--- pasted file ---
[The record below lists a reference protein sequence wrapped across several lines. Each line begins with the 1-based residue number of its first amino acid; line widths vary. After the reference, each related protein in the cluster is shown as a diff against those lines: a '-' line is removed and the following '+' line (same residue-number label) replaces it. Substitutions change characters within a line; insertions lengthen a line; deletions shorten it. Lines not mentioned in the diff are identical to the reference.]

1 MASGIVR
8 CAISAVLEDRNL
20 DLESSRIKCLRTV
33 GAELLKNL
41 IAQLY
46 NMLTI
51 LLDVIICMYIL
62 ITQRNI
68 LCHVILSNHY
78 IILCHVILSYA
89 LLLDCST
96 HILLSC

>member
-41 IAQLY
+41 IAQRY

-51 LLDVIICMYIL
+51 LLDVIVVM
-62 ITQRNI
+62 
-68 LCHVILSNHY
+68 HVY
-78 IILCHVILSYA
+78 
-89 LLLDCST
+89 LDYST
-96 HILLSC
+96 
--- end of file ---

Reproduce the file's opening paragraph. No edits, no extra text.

[The record below lists a reference protein sequence wrapped across several lines. Each line begins with the 1-based residue number of its first amino acid; line widths vary. After the reference, each related protein in the cluster is shown as a diff against those lines: a '-' line is removed and the following '+' line (same residue-number label) replaces it. Substitutions change characters within a line; insertions lengthen a line; deletions shorten it. Lines not mentioned in the diff are identical to the reference.]